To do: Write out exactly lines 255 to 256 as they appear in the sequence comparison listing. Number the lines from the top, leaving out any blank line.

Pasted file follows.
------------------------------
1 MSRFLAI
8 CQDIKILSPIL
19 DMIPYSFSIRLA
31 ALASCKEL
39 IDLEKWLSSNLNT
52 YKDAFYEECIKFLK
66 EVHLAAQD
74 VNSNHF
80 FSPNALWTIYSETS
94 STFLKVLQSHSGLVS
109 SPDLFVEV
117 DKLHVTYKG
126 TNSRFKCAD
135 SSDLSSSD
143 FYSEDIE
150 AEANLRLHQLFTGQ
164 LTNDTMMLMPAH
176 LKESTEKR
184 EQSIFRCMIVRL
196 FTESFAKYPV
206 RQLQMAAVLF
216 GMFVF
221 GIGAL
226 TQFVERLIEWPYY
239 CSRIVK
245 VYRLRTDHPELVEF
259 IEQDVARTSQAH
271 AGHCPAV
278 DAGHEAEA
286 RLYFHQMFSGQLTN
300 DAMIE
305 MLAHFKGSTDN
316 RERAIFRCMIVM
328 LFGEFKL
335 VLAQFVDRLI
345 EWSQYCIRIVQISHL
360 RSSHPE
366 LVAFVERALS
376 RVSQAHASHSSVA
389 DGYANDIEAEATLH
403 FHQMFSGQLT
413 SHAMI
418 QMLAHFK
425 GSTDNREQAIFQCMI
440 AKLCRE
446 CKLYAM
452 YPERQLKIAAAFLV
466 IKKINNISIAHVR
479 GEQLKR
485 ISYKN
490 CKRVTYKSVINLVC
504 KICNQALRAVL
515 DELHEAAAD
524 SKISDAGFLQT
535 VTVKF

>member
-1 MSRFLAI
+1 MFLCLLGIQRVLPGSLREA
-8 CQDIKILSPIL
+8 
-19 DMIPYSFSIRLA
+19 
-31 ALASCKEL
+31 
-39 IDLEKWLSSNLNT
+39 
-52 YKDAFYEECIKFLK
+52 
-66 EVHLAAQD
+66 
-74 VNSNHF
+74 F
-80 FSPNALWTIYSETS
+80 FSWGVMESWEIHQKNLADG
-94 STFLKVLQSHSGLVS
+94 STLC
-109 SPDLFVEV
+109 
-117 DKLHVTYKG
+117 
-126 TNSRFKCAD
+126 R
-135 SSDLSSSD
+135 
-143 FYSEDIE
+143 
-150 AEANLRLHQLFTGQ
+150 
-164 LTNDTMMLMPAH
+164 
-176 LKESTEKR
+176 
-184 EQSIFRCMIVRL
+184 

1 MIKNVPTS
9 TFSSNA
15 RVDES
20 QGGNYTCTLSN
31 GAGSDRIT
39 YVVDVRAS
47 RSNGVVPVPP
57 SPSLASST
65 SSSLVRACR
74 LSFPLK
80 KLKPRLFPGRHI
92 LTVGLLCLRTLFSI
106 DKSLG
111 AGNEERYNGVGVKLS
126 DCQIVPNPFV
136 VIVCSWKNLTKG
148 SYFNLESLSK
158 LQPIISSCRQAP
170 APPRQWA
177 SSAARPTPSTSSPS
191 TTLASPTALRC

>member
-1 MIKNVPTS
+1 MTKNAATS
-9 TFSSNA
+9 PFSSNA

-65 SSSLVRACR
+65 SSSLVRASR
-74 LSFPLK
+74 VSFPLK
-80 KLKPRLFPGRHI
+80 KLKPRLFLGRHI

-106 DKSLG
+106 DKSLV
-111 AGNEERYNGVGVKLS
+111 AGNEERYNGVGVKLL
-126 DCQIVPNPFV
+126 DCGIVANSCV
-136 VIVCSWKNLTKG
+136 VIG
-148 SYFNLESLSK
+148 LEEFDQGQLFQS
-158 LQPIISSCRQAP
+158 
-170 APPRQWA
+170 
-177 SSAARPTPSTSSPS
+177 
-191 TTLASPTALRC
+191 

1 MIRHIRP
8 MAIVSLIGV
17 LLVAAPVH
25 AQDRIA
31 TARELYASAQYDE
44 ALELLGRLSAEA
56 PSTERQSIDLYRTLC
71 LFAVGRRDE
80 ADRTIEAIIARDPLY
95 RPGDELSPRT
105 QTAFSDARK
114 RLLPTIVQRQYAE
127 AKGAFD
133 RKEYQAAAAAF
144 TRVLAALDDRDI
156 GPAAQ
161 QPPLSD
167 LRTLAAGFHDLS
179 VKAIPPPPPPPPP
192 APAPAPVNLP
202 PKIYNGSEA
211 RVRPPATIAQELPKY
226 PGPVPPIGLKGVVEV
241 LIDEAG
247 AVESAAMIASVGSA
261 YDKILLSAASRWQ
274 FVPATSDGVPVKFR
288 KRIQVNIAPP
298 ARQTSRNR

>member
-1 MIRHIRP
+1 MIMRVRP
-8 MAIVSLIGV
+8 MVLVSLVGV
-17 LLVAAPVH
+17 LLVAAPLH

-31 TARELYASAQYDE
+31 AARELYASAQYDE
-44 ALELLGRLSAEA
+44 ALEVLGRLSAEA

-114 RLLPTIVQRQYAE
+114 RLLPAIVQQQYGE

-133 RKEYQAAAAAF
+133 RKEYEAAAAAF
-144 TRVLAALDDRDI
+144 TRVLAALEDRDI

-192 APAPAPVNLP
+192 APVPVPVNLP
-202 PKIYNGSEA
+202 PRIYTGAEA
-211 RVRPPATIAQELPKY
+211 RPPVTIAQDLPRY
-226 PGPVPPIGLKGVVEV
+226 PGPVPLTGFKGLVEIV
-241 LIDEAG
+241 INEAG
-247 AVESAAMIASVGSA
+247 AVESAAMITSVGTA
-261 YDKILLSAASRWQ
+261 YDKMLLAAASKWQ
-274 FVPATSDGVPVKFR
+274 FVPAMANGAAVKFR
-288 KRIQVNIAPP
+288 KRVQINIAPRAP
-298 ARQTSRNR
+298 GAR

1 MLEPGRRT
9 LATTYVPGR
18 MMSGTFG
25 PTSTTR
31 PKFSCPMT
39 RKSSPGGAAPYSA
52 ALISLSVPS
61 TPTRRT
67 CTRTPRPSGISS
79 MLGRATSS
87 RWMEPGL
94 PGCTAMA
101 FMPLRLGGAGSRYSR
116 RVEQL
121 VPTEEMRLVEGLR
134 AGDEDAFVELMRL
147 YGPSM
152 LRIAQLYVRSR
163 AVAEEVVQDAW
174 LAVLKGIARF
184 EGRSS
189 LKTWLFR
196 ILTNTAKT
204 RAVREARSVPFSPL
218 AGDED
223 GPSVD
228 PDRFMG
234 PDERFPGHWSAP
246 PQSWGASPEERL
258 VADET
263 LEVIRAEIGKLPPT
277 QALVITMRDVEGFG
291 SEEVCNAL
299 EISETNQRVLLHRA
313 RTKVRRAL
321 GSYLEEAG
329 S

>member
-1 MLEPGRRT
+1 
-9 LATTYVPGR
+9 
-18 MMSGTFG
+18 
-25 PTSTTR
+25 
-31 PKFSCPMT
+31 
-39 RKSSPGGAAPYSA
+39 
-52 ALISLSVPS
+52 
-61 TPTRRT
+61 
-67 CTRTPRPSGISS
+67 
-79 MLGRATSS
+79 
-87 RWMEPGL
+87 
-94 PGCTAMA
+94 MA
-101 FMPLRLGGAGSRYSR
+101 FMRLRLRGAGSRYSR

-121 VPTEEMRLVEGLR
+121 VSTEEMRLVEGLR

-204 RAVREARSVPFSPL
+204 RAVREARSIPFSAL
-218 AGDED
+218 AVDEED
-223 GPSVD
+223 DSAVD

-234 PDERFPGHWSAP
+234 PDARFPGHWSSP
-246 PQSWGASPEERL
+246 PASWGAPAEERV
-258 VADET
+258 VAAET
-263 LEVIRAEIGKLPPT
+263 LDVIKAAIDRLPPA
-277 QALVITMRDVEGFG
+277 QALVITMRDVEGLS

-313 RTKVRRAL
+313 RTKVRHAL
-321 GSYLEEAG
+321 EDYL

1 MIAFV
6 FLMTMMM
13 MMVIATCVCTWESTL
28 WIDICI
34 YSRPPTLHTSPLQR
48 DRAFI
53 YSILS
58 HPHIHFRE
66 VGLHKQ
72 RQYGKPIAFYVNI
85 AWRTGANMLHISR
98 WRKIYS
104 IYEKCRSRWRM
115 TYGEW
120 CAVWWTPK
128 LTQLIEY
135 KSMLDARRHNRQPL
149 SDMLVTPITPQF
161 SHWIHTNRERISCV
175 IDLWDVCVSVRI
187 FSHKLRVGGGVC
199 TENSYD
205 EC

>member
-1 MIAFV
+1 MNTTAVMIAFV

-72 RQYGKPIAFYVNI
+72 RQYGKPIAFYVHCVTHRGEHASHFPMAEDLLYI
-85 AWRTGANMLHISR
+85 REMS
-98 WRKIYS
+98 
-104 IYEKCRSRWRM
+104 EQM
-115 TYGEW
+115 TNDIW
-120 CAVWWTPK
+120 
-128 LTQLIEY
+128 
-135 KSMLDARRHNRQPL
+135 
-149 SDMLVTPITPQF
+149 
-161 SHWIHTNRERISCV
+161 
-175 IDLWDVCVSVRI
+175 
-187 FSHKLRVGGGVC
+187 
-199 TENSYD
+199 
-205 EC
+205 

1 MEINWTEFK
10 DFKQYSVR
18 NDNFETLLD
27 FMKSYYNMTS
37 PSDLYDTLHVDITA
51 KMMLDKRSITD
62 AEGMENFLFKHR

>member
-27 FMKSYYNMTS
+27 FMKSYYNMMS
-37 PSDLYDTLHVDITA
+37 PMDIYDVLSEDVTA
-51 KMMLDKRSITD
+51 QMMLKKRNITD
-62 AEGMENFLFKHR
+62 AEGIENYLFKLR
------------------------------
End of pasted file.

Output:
-25 PTSTTR
+25 